Housing activists set up camp in Liberty Cityyou can support "take back the land" by signing their online petition.
Protesters angry at a lack of affordable housing set up a tent camp on cityowned land in Liberty City.
A group of activists pitched camp in the heart of Liberty City on Monday to protest what they called the failure of the city and Miami-Dade County to build affordable housing.
Carrying tents, tarps and banners that read, ''Take back the Land!,'' the group said it was building a shantytown on a vacant, city-owned lot to house hundreds of the neighborhood's homeless.
''The government is an active part of the problem,'' said Max Rameau, spokesman for the Center for Pan-African Development, an activist organization. ``The city and the county have no interest in housing poor black people, so we will do it ourselves.''
About 40 people gathered at the corner of Northwest 62nd Street and 17th Avenue. As they pitched tents and served soup on the trash-strewn lot, passersby stopped to look.
Among them was 20-year-old Roderick Mitchell, a former resident of the Scott/Carver Homes. Mitchell said he and his sister have lived with relatives since their section of the huge housing complex closed in 2004.
Mitchell said he planned to join the group camping out Monday night.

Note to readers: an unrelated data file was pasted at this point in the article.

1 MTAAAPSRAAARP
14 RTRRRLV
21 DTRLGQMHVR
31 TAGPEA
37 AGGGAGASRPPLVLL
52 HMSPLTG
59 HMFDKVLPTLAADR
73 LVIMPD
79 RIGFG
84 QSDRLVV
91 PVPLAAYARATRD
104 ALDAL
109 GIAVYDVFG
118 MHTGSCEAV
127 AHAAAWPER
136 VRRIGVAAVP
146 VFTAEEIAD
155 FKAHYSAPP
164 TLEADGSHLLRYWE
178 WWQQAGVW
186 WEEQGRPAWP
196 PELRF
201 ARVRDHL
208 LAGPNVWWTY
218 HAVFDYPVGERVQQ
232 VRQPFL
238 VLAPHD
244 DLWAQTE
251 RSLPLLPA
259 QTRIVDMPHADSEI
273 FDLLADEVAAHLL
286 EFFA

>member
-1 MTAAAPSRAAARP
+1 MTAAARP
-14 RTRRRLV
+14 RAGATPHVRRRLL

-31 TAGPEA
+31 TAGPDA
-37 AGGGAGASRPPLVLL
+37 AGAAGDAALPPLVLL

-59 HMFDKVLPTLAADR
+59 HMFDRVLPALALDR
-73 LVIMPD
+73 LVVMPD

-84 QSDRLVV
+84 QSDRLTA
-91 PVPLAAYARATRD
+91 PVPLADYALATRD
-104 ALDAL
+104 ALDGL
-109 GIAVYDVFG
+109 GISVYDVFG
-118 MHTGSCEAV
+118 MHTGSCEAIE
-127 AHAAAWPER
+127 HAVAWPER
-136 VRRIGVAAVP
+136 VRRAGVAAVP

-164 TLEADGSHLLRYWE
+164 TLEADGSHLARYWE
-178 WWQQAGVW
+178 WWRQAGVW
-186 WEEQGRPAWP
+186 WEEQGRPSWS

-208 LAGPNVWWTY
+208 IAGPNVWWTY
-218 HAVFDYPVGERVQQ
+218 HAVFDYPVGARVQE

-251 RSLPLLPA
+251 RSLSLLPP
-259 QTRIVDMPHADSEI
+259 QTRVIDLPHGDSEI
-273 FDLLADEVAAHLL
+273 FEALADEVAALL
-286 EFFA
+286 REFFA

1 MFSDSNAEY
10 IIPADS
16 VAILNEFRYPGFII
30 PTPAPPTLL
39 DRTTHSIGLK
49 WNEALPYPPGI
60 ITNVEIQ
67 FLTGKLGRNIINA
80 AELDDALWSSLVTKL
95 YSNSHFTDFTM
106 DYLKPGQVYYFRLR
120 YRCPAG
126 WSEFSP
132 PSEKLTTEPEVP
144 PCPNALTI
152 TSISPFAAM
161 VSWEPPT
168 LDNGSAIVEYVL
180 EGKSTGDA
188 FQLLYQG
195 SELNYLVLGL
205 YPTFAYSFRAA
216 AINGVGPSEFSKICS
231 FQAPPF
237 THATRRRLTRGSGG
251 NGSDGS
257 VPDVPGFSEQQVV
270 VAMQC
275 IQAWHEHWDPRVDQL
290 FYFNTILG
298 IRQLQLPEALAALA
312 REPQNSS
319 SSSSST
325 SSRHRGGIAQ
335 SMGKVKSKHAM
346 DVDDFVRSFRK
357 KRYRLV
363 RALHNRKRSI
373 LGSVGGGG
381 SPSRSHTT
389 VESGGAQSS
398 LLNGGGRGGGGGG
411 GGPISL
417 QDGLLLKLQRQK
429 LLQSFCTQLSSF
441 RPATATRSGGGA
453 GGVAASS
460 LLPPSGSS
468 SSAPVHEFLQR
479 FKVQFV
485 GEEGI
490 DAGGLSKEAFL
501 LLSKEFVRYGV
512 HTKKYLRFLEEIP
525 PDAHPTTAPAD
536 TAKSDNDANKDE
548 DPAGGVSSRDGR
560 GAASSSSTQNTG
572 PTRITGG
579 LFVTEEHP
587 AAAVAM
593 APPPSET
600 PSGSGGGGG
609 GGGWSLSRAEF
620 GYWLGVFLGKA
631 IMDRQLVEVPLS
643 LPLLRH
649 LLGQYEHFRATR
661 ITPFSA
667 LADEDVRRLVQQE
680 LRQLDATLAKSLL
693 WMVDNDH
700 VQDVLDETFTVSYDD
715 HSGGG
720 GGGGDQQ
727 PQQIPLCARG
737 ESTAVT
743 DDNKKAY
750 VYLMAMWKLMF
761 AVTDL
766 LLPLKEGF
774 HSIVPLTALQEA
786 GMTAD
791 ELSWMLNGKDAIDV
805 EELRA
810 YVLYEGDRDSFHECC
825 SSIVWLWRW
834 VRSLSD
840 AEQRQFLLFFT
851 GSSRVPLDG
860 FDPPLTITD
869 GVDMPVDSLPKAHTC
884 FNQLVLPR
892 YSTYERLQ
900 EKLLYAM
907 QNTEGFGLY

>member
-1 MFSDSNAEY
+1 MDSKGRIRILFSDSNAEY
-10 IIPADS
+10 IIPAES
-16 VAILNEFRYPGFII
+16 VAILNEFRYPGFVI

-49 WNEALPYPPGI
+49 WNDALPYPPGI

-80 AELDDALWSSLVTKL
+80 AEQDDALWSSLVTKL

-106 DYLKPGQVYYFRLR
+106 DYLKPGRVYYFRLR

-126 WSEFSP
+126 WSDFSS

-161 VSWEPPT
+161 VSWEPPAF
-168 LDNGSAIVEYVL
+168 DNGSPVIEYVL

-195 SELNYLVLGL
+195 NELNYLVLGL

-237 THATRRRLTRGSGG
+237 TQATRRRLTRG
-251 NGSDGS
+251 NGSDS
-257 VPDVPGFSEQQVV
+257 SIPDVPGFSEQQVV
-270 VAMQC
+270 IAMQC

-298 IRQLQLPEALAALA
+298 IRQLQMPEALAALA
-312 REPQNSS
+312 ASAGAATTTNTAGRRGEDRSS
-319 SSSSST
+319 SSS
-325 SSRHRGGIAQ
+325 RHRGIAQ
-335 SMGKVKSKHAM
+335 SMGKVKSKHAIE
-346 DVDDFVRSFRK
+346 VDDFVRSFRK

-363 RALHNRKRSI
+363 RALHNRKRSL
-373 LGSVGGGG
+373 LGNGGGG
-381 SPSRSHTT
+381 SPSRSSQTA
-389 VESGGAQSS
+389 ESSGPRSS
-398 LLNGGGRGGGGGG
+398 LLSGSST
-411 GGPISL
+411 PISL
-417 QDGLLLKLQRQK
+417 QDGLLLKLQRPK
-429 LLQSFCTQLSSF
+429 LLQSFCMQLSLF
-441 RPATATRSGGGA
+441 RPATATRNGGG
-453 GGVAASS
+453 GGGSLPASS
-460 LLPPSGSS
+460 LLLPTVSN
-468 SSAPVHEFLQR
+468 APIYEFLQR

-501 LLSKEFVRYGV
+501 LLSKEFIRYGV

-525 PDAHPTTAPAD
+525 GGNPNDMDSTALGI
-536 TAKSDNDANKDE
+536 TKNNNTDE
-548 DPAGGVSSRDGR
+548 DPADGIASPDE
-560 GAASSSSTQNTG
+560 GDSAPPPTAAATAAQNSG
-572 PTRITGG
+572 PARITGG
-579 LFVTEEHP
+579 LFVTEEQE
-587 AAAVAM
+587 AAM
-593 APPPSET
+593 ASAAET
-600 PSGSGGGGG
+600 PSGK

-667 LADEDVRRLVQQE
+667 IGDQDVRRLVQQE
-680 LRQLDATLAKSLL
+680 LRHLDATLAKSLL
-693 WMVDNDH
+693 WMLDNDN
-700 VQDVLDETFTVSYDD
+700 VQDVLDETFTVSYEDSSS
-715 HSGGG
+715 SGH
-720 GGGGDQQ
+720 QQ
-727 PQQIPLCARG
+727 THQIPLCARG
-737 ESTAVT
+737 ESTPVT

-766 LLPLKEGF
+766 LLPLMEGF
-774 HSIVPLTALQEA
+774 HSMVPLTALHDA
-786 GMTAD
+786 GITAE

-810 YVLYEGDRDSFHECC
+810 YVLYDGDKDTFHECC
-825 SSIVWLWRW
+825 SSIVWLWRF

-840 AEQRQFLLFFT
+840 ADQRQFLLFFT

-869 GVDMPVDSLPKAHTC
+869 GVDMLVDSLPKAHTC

''This statement can help,'' Mitchell said, gesturing at the activity around him.
But Rameau, one of the key organizers, said his intention is not simply to make a statement. The group, including members of Hope for the Homeless and Hopeless and the Fort Lauderdale chapter of Food Not Bombs, intends to provide shelter and food indefinitely, Rameau said.
The group did not notify the city of its intention to take over the lot.
Several city police cruisers -- including one carrying Neighborhood Enhancement Team administrator Von Carol Kinchens -- drove up about 30 minutes after the activists converged on the lot.
The officers warned the protesters they could face arrest but then left.
''As long as there's no criminal activity, we're just letting them vent out,'' said William Moreno, a department spokesman.
Rameau said the group is protected by a landmark legal case, Pottinger v. City of Miami, a class-action suit filed by the ACLU and settled in 1998.
The settlement prohibited Miami police from arresting homeless people engaged in ''life-sustaining conduct'' -- such as sleeping or eating -- on public property when there is no shelter space available.
The people who set up camp on the lot should remain in the clear legally as long as they don't obstruct traffic or damage property, said Ray Taseff, an attorney affiliated with the Miami ACLU.
''I really can't see how the city can argue around it,'' Taseff said of the Pottinger settlement. ``The police did the right thing today.''
Friday, November 03, 2006
check out the take back the land blog. this is inspiring. here is the miami herald article on it: